The goal of the game is to simply reorganize the cards by suit and in ascending order, starting with the Aces and ending with the Kings. The difficulty lies in the restrictive rules to move the cards around to access the ones needed.
FreeCell is a great brain puzzle because it engages memory, concentration, and reasoning skills. While playing the game, the players must analyze the tableau, devise a strategy and plan ahead to reach the needed cards, balance their number of free cells with the amount moves they believe they will need to take, and finally decide if a move would be more profitable at that moment or if it would be best to delay it and collect more gains later on.
Even if it seems like a mindless card game, there are a lot of cognitive skills being used at once. FreeCell is so good at engaging these different types of reasoning, that it is even being used as an instrument to predict the cognitive decline in elders.7
1 Brooker, H, Wesnes, KA, Ballard, C, et al (2019). The relationship between the frequency of number-puzzle use and baseline cognitive function in a large online sample of adults aged 50 and over. Int J Geriatr Psychiatry. 34: 932– 940. https://doi.org/10.1002/gps.5085
2 Ashlesh, P., Deepak, K. K., & Preet, K. K. (2020). Role of prefrontal cortex during Sudoku task: fNIRS study. Translational neuroscience, 11(1), 419–427. https://doi.org/10.1515/tnsci-2020-0147
3 Protzner, Andrea & Hargreaves, Ian & Campbell, J.A. & Myers-Stewart, Kaia & Van Hees, Sophia & Goodyear, Bradley & Sargious, Peter & Pexman, Penny. (2015). This is Your Brain on Scrabble: Neural Correlates of Visual Word Recognition in Competitive Scrabble Players as Measured During Task and Resting-State. Cortex. 40. 10.1016/j.cortex.2015.03.015; Hargreaves, I. S., Pexman, P. M., Zdrazilova, L., & Sargious, P. (2012). How a hobby can shape cognition: visual word recognition in competitive Scrabble players. Memory & cognition, 40(1), 1–7. https://doi.org/10.3758/s13421-011-0137-5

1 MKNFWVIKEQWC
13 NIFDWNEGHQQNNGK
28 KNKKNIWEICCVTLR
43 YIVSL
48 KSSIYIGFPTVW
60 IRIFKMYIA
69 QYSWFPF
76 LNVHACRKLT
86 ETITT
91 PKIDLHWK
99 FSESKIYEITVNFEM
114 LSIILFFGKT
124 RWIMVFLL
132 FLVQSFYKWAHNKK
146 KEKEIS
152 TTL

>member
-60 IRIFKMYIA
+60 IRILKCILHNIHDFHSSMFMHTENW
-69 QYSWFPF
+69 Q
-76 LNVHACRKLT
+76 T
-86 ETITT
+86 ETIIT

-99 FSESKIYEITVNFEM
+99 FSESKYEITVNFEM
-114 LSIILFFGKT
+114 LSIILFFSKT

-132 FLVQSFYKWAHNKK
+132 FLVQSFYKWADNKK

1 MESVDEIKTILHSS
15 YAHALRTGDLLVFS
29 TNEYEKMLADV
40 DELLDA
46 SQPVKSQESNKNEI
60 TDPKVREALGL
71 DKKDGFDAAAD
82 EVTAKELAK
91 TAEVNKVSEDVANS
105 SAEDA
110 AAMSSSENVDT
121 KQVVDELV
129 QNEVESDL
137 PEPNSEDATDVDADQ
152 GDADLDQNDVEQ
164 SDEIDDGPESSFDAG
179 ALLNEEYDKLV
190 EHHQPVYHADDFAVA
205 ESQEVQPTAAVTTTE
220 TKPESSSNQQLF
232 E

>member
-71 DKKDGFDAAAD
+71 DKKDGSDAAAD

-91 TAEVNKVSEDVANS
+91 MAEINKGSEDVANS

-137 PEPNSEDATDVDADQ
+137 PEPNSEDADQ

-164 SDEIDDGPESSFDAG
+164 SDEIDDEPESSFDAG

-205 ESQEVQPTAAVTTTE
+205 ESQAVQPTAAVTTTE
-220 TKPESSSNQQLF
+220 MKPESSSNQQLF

4 Brooker, H, Wesnes, KA, Ballard, C, et al. (2019). An online investigation of the relationship between the frequency of word puzzle use and cognitive function in a large sample of older adults. Int J Geriatr Psychiatry. 34: 921– 931. https://doi.org/10.1002/gps.5033; Toma, M., Halpern, D. F., and Berger, D. E. (2014), Cognitive Abilities of Elite Nationally Ranked SCRABBLE and Crossword Experts, Appl. Cognit. Psychol., 28, pages 727– 737, doi: 10.1002/acp.3059
5 Fissler, P., Küster, O. C., Laptinskaya, D., Loy, L. S., von Arnim, C., & Kolassa, I. T. (2018). Jigsaw Puzzling Taps Multiple Cognitive Abilities and Is a Potential Protective Factor for Cognitive Aging. Frontiers in aging neuroscience, 10, 299. https://doi.org/10.3389/fnagi.2018.00299
6 Doherty, M.J., Wimmer, M.C., Gollek, C., Stone, C. and Robinson, E.J. (2021), Piecing Together the Puzzle of Pictorial Representation: How Jigsaw Puzzles Index Metacognitive Development. Child Dev, 92: 205-221. https://doi.org/10.1111/cdev.13391
7 Jimison, Holly & Pavel, Misha & Mckanna, James & Pavel, Jesse. (2004). Unobtrusive Monitoring of Computer Interactions to Detect Cognitive Status in Elders. IEEE transactions on information technology in biomedicine : a publication of the IEEE Engineering in Medicine and Biology Society. 8. 248-52. 10.1109/TITB.2004.835539.